with and without metabolic activation. The test substance did not induce
reversions in any of the strains tested with or without metabolic
activation. The used positive controls were valid. In the plate
incorporation assay, cytotoxicity was observed in tester strains TA 98
and TA 1537 at 5000 µg/plate and in TA 1535, TA 100 and TA 102 at
concentrations of above 2500 µg/plate. After preincubation, cytotoxicity
was noted in tester strains TA 100, TA 1535 and TA 1537 at
concentrations of above 1000 µg/plate and in TA 98 and TA 102 at
concentrations of above 2500 µg/plate. No precipitation of the test
substance was observed in any experiment up to the highest dose tested.
In a further bacterial reverse mutation assay (Ames test) the
genetic toxicity of ethylparaben was determined in tester strains TA
1535, TA 1537, TA 98, TA 100, TA 92 and TA 94 with metabolic activation
(Ishidate, 1984). After preincubation with concentrations up to 5000
µg/plate, the test substance was not genotoxic in any tester strain.
There are no further data available on the genetic toxicity of
ethylparaben. However, there are reliable data for methylparaben and
propylparaben which are structurally related to ethylparaben.Therefore,
read-across was performed based on an analogue approach. For a detailed
justification of the analogue approach, please refer to section 13 of
the technical dossier. The target substance and the source substances
form a homologue series of esters of p-hydroxybenzoic acid and
differonly in the length of the alkyl side chain, which contains 1, 2 or
3 carbon atoms for methylparaben, ethylparaben and propylparaben,
The toxicokinetic behaviour of the target and the source
substances is comparable. The substances were shown to be rapidly
absorbed, metabolised and excreted mainly via urine. The main
metabolites of the three substances were p-hydroxybenzoic acid,
p-hydroxyhippuric acid and their glucuronic acid conjugates.
Available data on ethylparaben did not show reactive properties in
bacterial mutation studies (Ames test) and no genotoxic effects were
observed for propylparaben in several in vitro studies, i.e. Ames test
and HPRT test as well as for methylparaben in vivo. Additionally, no DNA
binding alerts were found for the target and the source substances by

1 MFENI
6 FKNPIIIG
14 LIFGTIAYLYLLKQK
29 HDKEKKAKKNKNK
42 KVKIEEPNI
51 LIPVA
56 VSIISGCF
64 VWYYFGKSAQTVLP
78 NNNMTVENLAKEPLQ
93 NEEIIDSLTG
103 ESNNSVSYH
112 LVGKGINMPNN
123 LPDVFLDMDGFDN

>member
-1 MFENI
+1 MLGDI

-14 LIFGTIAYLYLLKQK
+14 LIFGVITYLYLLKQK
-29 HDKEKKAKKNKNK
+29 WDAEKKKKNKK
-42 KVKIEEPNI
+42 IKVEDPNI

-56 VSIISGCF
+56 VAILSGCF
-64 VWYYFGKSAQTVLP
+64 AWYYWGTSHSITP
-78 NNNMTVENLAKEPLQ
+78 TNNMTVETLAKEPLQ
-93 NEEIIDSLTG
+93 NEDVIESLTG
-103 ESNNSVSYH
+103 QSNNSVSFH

OECD Toolbox profiling. It is considered that there is no evidence for
generation of chemically reactive metabolites for the target and the
In conclusion, as methylparaben, ethylparaben and propylparaben
were shown to have comparable toxicological properties, it is considered
appropriate to read-across from methylparaben and propylparaben to
The induction of gene mutations in mammalian cells by
propylparaben was assessed in a HPRT test according to OECD 476 and GLP
(Wollny, 2012). The test was conducted in two independent experiments in
V79 cells with metabolic activation at concentrations up to 448 µg/mL
for 4 h and without metabolic activation at concentrations up to 224
µg/mL for 4 and 24 h. Cytotoxic effects were observed in both
experiments at concentrations of above 93 µg/mL without metabolic
activation and at concentrations of above 336 µg/mL with metabolic
activation. No genotoxicity was observed up to the highest
concentrations tested. The used positive controls were valid.
Methylparaben was tested in a dominant-lethal test in rats
according to OECD 478 (Litton Bionetics Inc, 1974). Methylparaben was
applied to male rats in doses up to 5000 mg/kg bw/d by oral gavage in a
single treatment and daily on 5 consecutive days. During the post
exposure period (8 week for the single treatment group and 7 weeks for
the subacute group), the male rats were sequentially mated to 2 females
per week. Two weeks after mating, the females were sacrificed and at
necropsy the uteri were examined for corpora lutea, early deaths, late
fetal deaths and number of total implantations. No dose response
relationship or time trend pattern was observed across the groups.
Therefore, methylparaben was considered to be non-mutagenic in rats in
the dominant-lethal assay.
In an in vivo Mammalian Bone Marrow Chromosome Aberration test
performed in male rats according to OECD 475, methylparaben did not
induce chromosome aberrations up to 500 mg/kg bw/d (Litton Bionetics
Justification for selection of genetic toxicity endpoint
Hazard assessment is conducted by means of read-across from
structural analogues. The available studies on in vitro gene mutation in
bacteria, in vitro gene mutation in mammalian cells and in vivo
chromosome aberration were negative. All available studies are adequate
and reliable based on the identified similarities in structure and
intrinsic properties between source and target substance and overall
quality assessment (refer to the endpoint discussion for further
Short description of key information:
Bacterial reverse mutation assay, Ames test (OECD 471): negative
Mammalian Cell Gene Mutation Test, HPRT test (OECD 476): negative
Rodent Dominant Lethal Test (OECD 478): negative
Mammalian Bone Marrow Chromosome Aberration Test (OECD 475): negative
Endpoint Conclusion: No adverse effect observed (negative)
The available data on genetic toxicity of the test substance and
on surrogate substances does not meet the criteria for classification
according to Regulation (EC) 1272/2008 or Directive 67/548/EEC, and is
therefore conclusive but not sufficient for classification.
Information on Registered Substances comes from registration dossiers which have been assigned a registration number. The assignment of a registration number does however not guarantee that the information in the dossier is correct or that the dossier is compliant with Regulation (EC) No 1907/2006 (the REACH Regulation). This information has not been reviewed or verified by the Agency or any other authority. The content is subject to change without prior notice.Reproduction or further distribution of this information may be subject to copyright protection. Use of the information without obtaining the permission from the owner(s) of the respective information might violate the rights of the owner.